17. Einstein A (1905) On the Motion of Small Particles Suspended in Liquids at Rest Required by the Molecular-Kinetic Theory of Heat. Ann Phys 17:549-560.
18. Einstein A (1905) On the Special Theory of Relativity. Ann Phys 17:891-921.
19. Einstein A (1905) On Mass-Energy Equivalence. Ann Phys 18:639-641.
20. Einstein A (1906) On a New Determination of Molecular Dimensions. Ann Phys 19:289-305.
21. Einstein A (1911) On the Influence of Gravitation on the Propagation of Light. Ann Phys 35:898–908.
22. Einstein A (1916) On the General Theory of Relativity. Ann Phys 49:769-822.
23. Einstein A (1918) The Foundation of the General Theory of Relativity. Ann Phys 55:241–244.
24. Neumann J, Morgenstern O (1944) Theory of games and Economic Behaviour. 60th Anniversary Ed (Princeton Univ Press, Princeton).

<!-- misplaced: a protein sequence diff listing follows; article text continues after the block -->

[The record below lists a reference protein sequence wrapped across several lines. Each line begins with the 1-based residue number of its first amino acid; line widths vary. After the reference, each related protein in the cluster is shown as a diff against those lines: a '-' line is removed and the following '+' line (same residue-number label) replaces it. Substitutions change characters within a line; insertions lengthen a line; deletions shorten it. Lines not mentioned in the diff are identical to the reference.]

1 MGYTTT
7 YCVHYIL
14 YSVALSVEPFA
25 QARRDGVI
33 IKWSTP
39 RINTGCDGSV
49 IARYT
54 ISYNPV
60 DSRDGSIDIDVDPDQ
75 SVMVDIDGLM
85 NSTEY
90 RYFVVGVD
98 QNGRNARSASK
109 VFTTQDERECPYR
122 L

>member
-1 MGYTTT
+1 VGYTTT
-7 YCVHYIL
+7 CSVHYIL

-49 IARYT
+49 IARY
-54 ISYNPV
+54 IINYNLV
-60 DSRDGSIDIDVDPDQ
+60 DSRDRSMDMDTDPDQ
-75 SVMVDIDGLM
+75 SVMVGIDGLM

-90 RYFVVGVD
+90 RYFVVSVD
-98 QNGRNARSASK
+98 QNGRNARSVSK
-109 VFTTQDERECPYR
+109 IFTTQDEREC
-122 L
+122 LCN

25. Nash J (1951) Non-Cooperative Games. Ann Math 54:286-295.
26. Nash J (1950) Equilibrium points in n-person games. Proc Natl Acad Sci USA 36: 48–49.
27. Holt C, Roth A (2004) The Nash equilibrium: A perspective. Proc Natl Acad Sci USA 101:3999-4000.
28. Popper K (1959) The Logic of Scientific Discovery (Routledge, London).
29. Watson J, Crick F (1953) Molecular structure of nucleic acids; a structure for deoxyribose nucleic acid. Nature 171: 737-738.
30. Carlquist S (1974) Island Biology (Columbia Univ Press New York).
31. Hayek F (1989) The Pretense of Knowledge. Nobel Memorial Lecture, December 11, 1974. The Amer Econ Rev 79:3-7.
32. Stigler G (1982) The Process and Progress of Economics. J of Pol Econ 91:529-545.
33. Maynard Smith J (1982) Evolution and the Theory of Games (Cambridge University, New York).
34. Gould S (2002) The Structure of Evolutionary Theory (Harvard Univ, Cambridge).
35. Mayr E (2004) What Makes Biology Unique: Considerations on the Autonomy of a Scientific Discipline (Cambridge Univ Press, New York).
36. Aumann R (2006) War and Peace. Nobel Memorial Lecture, 8 December 2005. Proc Natl Acad Sci USA 103:17075–17078.